Notices.  There are generally no notice requirements for employers under most of the Whistleblower Protection provisions administered and enforced by OSHA.  For other notice requirements under the OSH Act, see the OSHA Recordkeeping, Reporting, Poster, and Other Notice Requirements page(http://www.dol.gov/compliance/guide/osha.htm).


Recordkeeping

There are generally no recordkeeping requirements for employers under most of the Whistleblower Protection provisions administered and enforced by OSHA. For other recordkeeping requirements under the OSH Act, see the OSHA Recordkeeping, Reporting, Poster, and Other Notice Requirements page(http://www.dol.gov/compliance/guide/osha.htm).


Reporting

There are generally no reporting requirements for employers under most of the Whistleblower Protection provisions administered and enforced by OSHA. For other reporting requirements under the OSH Act, see the OSHA Recordkeeping, Reporting, Poster, and Other Notice Requirements page(http://www.dol.gov/compliance/guide/osha.htm).


Penalties/Sanctions

Upon receipt of a timely complaint, OSHA notifies the employer and, if conciliation fails, conducts an investigation. Where OSHA finds that complaints filed under the OSH Act, AHERA, and ISCA have merit, they are referred to the Solicitor's Office for legal action. Complaints under these three statutes found not to have merit will be dismissed. Where OSHA finds a violation after investigating complaints under the other statutes listed above, it will issue a determination letter requiring the employer to pay back wages, reinstate the employee, reimburse the employee for attorney and expert witness fees, and take other steps to provide necessary relief. Complaints found not to have merit will be dismissed.

Parties who object to OSHA's determinations under the other statutes listed above (except for the OSH Act, AHERA, and ISCA) may request a hearing before the Department of Labor's Office of Administrative Law Judges (OALJ)(http://www.oalj.dol.gov). Administrative Law Judges' decisions are reviewed by the Department of Labor's Administrative Review Board(http://www.dol.gov/arb), which the Secretary of Labor has designated to issue final agency decisions.

Under STAA, if OSHA finds in favor of the employee, litigation ordinarily is conducted by the Solicitor's Office, but sometimes by the private party. Under the other statutes, litigation generally is conducted by the private parties themselves. Employers and employees may seek judicial review of an adverse Administrative Review Board decision.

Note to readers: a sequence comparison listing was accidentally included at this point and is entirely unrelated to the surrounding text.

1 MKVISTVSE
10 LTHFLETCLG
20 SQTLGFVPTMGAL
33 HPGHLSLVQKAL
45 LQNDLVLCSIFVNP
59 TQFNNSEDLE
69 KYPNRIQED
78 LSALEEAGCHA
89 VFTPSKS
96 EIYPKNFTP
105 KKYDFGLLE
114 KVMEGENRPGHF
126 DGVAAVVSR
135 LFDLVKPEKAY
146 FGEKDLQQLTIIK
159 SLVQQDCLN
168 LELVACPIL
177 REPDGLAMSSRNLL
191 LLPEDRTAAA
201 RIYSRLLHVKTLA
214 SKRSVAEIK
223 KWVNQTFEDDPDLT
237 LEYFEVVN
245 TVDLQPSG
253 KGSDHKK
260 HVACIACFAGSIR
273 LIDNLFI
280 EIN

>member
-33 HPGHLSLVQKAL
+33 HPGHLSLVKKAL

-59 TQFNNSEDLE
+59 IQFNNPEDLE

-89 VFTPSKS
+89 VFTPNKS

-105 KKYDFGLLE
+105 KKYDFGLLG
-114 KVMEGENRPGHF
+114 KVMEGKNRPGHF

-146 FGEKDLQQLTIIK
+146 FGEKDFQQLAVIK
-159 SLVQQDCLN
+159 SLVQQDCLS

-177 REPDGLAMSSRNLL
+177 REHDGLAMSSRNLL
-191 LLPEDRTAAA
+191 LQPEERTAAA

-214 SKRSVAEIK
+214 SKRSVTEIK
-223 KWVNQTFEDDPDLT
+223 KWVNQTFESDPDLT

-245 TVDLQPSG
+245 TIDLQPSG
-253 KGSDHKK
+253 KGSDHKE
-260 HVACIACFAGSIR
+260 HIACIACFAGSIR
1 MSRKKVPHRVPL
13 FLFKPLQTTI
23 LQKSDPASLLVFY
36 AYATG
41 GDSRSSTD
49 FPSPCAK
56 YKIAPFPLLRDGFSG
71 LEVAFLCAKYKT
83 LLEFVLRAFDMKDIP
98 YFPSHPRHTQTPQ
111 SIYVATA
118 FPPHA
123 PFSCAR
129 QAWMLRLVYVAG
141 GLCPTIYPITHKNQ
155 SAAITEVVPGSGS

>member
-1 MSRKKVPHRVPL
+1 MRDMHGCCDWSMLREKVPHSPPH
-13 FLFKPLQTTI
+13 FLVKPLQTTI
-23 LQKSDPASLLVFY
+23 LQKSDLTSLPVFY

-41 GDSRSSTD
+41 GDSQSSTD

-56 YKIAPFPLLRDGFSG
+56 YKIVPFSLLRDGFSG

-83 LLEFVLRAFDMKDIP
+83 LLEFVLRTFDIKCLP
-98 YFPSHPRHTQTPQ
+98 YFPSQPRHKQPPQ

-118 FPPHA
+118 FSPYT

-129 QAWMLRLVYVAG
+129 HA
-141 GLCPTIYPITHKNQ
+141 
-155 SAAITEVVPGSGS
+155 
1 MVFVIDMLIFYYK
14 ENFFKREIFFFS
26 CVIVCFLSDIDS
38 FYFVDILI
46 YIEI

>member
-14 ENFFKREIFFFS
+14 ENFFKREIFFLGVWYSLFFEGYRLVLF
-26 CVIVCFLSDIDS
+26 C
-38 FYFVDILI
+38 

Under the AIR21, SOX, PSIA, FRSA, NTSSA, and CPSIA, employees who file complaints frivolously or in bad faith may be liable for attorney's fees up to $1,000.


Relation to State, Local, and Other Federal Laws

The Supreme Court has held that the employee protection provisions of the ERA do not preempt existing state statutes and common law claims. The other statutes listed above should be consulted separately to determine whether or not their employee protection provisions are supplementary to protection provided by state laws.


Compliance Assistance Available

The Department of Labor provides employers, workers, and others with clear and easy-to-access information and assistance on how to comply with the Whistleblower Protection provisions, including OSHA’s Whistleblower Program Web site(http://www.osha.gov/dep/oia/whistleblower/index.html). Compliance assistance related to the Act, including explanatory brochures, fact sheets, and regulatory and interpretive materials, is available on the Compliance Assistance “By Law”(http://www.dol.gov/compliance/laws/comp-whistleblower.htm) Web page.


DOL Contacts

Occupational Safety and Health Administration (OSHA) (http://www.osha.gov)
Contact OSHA(http://www.osha.gov/html/Feed_Back.html)
Tel.: 1-800-321-OSHA (1-800-321-6742); TTY: 1-877-889-5627

The Employment Law Guide is offered as a public resource. It does not create new legal obligations and it is not a substitute for the U.S. Code, Federal Register, and Code of Federal Regulations as the official sources of applicable law. Every effort has been made to ensure that the information provided is complete and accurate as of the time of publication, and this will continue. Later versions of this Guide will be offered at www.dol.gov/compliance or by calling our Toll-Free Help Line at 1-866-4-USA-DOL (1-866-487-2365) (1-866-487-2365).

Table of Contents